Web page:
Apart from the meeting with chief ministers, Bill Gates is also expected to announce some business alliances tomorrow. The speculation is that Microsoft will join hands with India’s infotech leaders Infosys Technologies and Wipro in strategic alliances.

Although details of the alliances could not be ascertained as Infosys officials remained tightlipped, sources said an announcement would be made by the Microsoft chief in Delhi tomorrow.

Industry sources expect the announcement to be a marketing tie-up for Infosys’ banking software. Infosys has been posting impressive performances every year and is already an internationally-recognised infotech leader, but an association with Microsoft brings its own halo. Rumour about a tie-up has pushed the value of Infosys (in terms of share price) up by more than Rs 2,000 crore in the past couple of days.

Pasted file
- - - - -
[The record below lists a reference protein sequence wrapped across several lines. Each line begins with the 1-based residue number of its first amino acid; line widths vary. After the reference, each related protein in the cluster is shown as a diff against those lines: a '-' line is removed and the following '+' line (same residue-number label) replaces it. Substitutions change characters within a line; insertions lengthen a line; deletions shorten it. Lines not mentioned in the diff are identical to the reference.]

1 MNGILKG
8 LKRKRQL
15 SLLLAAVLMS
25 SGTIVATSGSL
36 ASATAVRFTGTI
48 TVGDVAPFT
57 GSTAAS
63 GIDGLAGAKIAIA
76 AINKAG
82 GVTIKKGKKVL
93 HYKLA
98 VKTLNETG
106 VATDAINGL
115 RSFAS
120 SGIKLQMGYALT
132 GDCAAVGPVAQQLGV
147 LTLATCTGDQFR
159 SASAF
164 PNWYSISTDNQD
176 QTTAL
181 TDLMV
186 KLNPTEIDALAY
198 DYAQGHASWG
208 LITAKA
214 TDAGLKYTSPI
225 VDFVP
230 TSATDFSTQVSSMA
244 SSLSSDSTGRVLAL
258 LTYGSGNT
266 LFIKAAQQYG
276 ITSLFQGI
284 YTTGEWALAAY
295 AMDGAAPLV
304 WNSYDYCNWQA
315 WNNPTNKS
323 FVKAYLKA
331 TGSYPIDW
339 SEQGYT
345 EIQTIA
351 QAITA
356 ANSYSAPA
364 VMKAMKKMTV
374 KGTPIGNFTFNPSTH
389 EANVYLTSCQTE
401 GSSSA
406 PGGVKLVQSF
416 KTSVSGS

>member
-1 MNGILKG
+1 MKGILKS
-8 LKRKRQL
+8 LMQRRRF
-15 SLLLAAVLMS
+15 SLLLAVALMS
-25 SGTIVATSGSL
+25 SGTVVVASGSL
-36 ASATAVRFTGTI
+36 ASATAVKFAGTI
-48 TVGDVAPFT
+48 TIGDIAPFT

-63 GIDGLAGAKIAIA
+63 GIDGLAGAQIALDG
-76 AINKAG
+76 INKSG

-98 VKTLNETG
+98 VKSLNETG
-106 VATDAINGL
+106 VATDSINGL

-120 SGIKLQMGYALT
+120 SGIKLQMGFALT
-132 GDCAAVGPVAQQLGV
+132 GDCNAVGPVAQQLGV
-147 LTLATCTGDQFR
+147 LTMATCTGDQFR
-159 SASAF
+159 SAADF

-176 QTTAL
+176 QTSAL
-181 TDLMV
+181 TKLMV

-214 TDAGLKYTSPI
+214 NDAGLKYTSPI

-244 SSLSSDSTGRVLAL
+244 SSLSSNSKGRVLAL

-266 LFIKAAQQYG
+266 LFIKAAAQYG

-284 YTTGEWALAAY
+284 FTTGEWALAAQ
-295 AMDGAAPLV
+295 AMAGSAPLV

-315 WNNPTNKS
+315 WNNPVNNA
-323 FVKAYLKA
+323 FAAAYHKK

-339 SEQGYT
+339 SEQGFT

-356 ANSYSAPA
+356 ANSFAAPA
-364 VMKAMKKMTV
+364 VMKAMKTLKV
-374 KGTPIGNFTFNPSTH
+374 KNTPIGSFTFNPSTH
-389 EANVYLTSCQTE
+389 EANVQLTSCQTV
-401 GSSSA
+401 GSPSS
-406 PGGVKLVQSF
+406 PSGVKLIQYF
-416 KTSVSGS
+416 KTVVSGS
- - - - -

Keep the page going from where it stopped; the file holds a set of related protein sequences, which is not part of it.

The share, trading at Rs 7,298 on August 14, has steadily crept up as foreign institutional investors and market operators have made heavy purchases expecting a strategic tie-up.    


 
 
B2 TAKES CHARGE FROM CHARGER 
 
 
FROM SUCHANDANA GUPTA
 
Bhopal, Sept. 13: 
Charger checkmated Barkha. Now grandson B2 is charging at him.

Away from Delhi’s corridors of power, a bitter saga of succession is unfolding in the jungles of Madhya Pradesh.

Charger, the king of Bandhavgarh Tiger Reserve, who usurped his predecessor Barkha’s throne, has been toppled by his grandson B2.

Charger appeared in Bandhavgarh in the spring of 1990. At that time, the patriarch of the Tala range of forests was 15-year-old Barkha.

Barkha was already ageing when 7-year-old Charger made his entry — ferocious, with a roar like thunder and speed like wind.